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Barbara (Tome 02)
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Barbara (Tome 02)

3.86 of 5 stars 3.86  ·  rating details  ·  124 ratings  ·  18 reviews
Paperback, 228 pages
Published June 2005 by Delcourt (first published February 1973)
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(showing 1-30 of 228)
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Alex Scales
I could be wrong about this, but I'm fairly certain this is Tezuka's first attempt at Gekiga (literally, "Dramatic Pictures," a movement to create serious comics similar to the graphic novel movement we have today stateside). So, in 1974, Tezuka set out to create a manga that would rival the stuff Garo was publishing-- something perverse, dramatic, and bit more literary. The result was.. well, Barbara, a comic informed by the opera Tales of Hoffmann, and what must be the weirdest thing Tezuka ev ...more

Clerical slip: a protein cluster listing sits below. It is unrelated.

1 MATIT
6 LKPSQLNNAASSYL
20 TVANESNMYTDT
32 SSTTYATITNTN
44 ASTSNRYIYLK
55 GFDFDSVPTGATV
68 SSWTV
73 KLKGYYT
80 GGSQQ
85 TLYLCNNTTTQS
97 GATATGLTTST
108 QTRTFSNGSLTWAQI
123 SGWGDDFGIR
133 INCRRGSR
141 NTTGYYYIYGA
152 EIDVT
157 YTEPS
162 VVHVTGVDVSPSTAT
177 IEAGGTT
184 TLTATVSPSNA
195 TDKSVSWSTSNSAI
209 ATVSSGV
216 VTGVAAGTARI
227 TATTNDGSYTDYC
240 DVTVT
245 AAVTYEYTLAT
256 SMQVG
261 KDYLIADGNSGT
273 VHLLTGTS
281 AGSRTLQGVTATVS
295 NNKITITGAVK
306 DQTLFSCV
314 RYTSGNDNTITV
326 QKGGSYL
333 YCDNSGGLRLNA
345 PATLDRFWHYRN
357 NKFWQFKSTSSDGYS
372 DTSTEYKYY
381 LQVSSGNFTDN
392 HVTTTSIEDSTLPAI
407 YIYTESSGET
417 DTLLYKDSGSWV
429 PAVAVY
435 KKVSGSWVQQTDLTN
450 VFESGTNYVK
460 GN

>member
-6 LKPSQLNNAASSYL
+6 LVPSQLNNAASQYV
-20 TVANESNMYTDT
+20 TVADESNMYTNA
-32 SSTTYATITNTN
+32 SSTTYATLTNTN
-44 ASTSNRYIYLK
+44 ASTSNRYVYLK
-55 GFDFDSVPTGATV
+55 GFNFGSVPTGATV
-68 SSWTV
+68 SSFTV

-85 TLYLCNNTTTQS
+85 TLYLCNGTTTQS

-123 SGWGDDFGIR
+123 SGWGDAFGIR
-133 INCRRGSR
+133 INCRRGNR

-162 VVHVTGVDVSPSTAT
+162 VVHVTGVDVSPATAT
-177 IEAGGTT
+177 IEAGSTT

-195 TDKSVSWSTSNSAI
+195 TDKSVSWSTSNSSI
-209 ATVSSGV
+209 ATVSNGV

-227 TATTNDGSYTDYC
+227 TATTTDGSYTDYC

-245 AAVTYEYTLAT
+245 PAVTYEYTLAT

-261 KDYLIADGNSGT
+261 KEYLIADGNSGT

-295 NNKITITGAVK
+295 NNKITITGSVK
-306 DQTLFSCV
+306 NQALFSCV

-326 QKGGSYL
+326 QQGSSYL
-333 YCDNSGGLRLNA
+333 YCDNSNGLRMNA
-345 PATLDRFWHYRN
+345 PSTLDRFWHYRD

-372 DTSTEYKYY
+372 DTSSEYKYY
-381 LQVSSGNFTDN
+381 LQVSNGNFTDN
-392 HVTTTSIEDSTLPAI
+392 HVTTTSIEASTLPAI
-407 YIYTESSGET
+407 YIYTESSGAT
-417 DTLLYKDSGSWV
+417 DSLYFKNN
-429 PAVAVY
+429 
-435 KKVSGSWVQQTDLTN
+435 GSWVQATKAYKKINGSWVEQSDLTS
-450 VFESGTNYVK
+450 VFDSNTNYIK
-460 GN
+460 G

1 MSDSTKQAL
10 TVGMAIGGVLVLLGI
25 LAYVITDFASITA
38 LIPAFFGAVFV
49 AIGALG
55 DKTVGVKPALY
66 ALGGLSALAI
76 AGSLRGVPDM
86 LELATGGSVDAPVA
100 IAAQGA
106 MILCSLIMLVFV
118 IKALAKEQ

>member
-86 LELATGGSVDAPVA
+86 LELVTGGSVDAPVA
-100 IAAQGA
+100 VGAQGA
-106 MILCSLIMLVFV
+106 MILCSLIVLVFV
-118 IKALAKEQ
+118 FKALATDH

Russell Grant
I typically enjoy Tezuka's work and find his more adult oriented stuff particularly satisfying. This one might be his most adult work, and a surprisingly complex one at that. The basic plot is that of a writer discovering the woman of the title drunk at a train station and takes her home. The writer is both inspired and repulsed by the woman, and what transpires is almost a meditation on art and muse, myth and reality and how they blur for creators.

It's not completely successful in execution, an
Rosa Janai
Clearly, a masterpiece of the turbulent times that Japan experienced during the 70's and 80's. Barbara is more than just a manga, it represents the whole society's downfalls and the "lack of morals" the youth had, since they were diverging from the standard attitudes older generations had. A spiraling descent to chaos and the dark corners of Tezuka's mind that will leave you speechless with the sheer genius within him.